Burgundy Valley Canal Boats,
Narrow Boat Barges on the Burgundy Canal

  • Cargo Boats, Narrow Boats
The barges that cruise the Burgundy Canal today have evolved over the years from the cargo carrying work boat of narrow beam and shallow draft, often referred to as narrow boat in Britain and barque, bateau  or péniche in France.

  • Modern Canal Boats
The modern Burgundy Canal boats will be restricted to 16.5 feet in beam, 5 foot 10 inches draft, with a height above water of 10.5 feet.
These canal boats of the Burgundy Canal are no longer cargo barges but more often a luxurious, floating hotel barge and can as such be outfitted with satellite TV, spa on deck, modern kitchen, Private chef, private bath for each stateroom, antique furnishings, air conditioning, bikes on board, van support, wine cellar, cheese board, and resident wine expert.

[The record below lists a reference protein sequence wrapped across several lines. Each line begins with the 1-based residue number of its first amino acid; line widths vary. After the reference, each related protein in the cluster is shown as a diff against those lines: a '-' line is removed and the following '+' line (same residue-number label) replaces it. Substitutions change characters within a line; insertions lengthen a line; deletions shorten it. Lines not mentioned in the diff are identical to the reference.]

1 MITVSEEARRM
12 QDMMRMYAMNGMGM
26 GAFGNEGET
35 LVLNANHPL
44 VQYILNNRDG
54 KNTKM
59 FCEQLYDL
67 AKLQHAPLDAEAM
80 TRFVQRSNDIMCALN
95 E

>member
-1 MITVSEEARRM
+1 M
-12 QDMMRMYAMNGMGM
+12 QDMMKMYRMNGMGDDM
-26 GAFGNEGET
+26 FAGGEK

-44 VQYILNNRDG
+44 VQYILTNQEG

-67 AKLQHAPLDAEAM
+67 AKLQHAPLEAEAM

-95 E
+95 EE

Cargo barges still cruise the Seine in Paris and the Rhone River of Provence but the barges that cruise on the Burgundy Canal are, for the most part, modern and recreational.  They cover some historic scenery, however.

  • Canal de Bourgogne
The Canal de Bourgogne or Burgundy Canal first provided north to south access through Eastern France in 1832.  The canal connects the Atlantic Ocean with the Mediterranean Sea through the Rivers Seine and Yonne just south of Paris at Migennes in the north, and the Rivers Rhone and Saone at St. Jean de Losne, south of Dijon.
  • Horse Drawn Barges
The early barges were pulled by horses as they transported cargoes of grain and wine to the mills and markets of Paris, Dijon, and Marseilles.
When steam trains began carrying cargo, the barges tried to lower operating costs by providing lodging for the crew and at times the captain's family, thus initiating the concept of lodging aboard.